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Berry Tramel

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Darryl Strawberry: Could have been a (OSU) Cowboy

by Berry Tramel Published: August 14, 2014
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Darryl Strawberry (second from right) stands with former manager Davey Johnson (far left), former teammate Dwight Gooden (left) and former general manager Frank Cashen after they were inducted into the Mets Hall of Fame during a 2010 ceremony, (AP Photo)
Darryl Strawberry (second from right) stands with former manager Davey Johnson (far left), former teammate Dwight Gooden (left) and former general manager Frank Cashen after they were inducted into the Mets Hall of Fame during a 2010 ceremony, (AP Photo)

Darryl Strawberry will be in Oklahoma on Friday to speak at the Night of Hope OKC, hosted by Hope Is Alive Ministries. I wrote about Strawberry for the Thursday Oklahoman, a column which you can read here.

Strawberry could have been in Oklahoma much earlier, for a longer period of time. As an 18-year-old out of Los Angeles’ Crenshaw High School, Strawberry signed a letter of intent with Oklahoma State, to play baseball for Gary Ward. Alas, a couple of months later, Strawberry was the first overall pick in the amateur draft, and he signed with the Mets in July 1980. By 1983, at age 21, Strawberry was the Mets’ left fielder and was the National League rookie of the year.

So Strawberry clearly made the right decision baseball-wise. But Strawberry said OSU would have been a good choice, too.

Strawberry said he planned to play both baseball and basketball at OSU. “I also think college would have been good,” Strawberry said. “A lot of young people go to college and grow up. Get out, hopefully mature. Hopefully be ready for the next step in my life.”

In 1980, OSU baseball hadn’t exploded into the national power that Ward eventually built. The Cowboys won the Big Eight title in 1978, Ward’s first season, but not until 1981 did State begin its run of 16 straight Big Eight championships.

Strawberry said he was drawn to OSU by “the program. They were producing good players. Good baseball program. Lot of great things about coach Gary Ward. It was very intriguing to me. Coming to California from Oklahoma, it would have been a challenge, probably would have been a great experience.”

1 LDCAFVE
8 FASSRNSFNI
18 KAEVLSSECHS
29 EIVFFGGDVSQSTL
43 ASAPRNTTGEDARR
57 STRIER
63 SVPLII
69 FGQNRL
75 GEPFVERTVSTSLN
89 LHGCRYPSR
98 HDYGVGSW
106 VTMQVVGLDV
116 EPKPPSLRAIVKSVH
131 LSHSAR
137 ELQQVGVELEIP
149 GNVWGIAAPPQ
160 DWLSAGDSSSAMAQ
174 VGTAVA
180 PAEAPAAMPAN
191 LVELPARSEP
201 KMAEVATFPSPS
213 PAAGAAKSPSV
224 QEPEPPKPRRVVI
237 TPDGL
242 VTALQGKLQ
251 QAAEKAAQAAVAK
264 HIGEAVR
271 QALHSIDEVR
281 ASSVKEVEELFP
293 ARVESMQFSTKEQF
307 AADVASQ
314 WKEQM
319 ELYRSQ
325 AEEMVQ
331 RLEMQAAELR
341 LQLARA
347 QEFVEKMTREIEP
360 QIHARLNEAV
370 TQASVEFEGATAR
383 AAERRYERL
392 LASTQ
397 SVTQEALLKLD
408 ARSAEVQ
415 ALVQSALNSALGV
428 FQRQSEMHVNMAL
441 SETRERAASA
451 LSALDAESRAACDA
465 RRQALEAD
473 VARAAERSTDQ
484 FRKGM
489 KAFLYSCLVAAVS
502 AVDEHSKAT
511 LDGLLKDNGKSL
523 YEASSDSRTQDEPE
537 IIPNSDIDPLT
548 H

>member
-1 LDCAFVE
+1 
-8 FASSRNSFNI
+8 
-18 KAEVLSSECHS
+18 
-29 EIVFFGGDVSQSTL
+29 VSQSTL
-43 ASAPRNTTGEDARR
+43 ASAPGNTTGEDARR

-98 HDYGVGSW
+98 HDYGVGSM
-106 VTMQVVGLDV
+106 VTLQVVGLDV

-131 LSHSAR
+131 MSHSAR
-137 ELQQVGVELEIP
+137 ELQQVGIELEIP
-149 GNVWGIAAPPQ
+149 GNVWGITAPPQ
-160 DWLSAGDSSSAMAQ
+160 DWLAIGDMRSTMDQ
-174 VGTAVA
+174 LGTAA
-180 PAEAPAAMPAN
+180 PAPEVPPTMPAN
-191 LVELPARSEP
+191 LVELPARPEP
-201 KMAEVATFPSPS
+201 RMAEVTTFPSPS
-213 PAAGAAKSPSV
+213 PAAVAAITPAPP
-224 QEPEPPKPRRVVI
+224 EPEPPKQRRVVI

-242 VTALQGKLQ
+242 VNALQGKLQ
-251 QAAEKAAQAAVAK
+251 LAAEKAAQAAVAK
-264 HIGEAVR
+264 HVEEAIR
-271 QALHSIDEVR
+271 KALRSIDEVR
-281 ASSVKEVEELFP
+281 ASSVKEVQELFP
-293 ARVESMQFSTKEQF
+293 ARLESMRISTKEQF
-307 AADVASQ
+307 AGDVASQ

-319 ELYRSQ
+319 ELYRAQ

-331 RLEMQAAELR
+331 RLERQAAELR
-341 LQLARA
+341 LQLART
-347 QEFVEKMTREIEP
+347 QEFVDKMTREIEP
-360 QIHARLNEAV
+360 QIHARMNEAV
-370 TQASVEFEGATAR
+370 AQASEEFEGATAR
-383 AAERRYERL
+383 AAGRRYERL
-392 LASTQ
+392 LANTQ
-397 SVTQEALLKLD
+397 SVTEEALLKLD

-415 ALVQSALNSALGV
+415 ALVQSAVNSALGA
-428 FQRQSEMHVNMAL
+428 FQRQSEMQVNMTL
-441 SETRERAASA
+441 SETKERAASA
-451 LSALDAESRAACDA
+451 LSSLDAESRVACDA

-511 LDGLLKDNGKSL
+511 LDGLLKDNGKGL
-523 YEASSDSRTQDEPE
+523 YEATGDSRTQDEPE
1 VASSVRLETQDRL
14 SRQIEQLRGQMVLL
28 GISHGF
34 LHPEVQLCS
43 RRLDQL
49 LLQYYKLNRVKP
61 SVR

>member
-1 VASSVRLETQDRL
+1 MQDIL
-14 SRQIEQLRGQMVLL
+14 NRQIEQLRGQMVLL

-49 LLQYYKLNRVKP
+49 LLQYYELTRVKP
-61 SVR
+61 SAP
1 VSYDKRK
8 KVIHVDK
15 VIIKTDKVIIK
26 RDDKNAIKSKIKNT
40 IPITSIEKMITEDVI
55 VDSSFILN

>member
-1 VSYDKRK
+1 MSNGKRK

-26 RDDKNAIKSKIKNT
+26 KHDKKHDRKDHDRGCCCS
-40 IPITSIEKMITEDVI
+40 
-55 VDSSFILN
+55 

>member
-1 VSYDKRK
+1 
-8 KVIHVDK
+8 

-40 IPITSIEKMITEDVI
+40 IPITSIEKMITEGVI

One downside to even high draft picks signing pro immediately is that the minor league lifestyle is not structured. Lots of long bus rides, lots of lonely nights, little supervision.

“The minor leagues is the pits, no question about it,” said Strawberry, who eventually developed a drug addiction that plagued the back end of his career and nearly ruined his life. “It’s a learning process. Long bus rides, traveling, you start drinking beer at a young age, you think that’s what part of baseball’s all about.

“Drugs have been around sports for so long, it creates such a problem for athletes. No one says no.”

Strawberry is reminded of a great quote from Mickey Mantle: “I wish I would have known how good I was.”

Who knows if Strawberry’s life would have been different had he come to Stillwater. Certainly the same snares and traps out for an 18-year-old are out there for a 21-year-old. Maybe he would have succumbed. His baseball exploits weren’t likely to be much better had he gone to college. Strawberry was a big-time major-league hitter by age 21; in his mid-20s, he was among the five or so best hitters in the world.

But maybe the structure of a college campus and a coaching staff would have instilled values and discipline in Strawberry that were missing when he became a Met superstar. Or maybe not. Lots of college players are bitten by the horror of addiction.

by Berry Tramel
Columnist
Berry Tramel, a lifelong Oklahoman, sports fan and newspaper reader, joined The Oklahoman in 1991 and has served as beat writer, assistant sports editor, sports editor and columnist. Tramel grew up reading four daily newspapers — The Oklahoman,...
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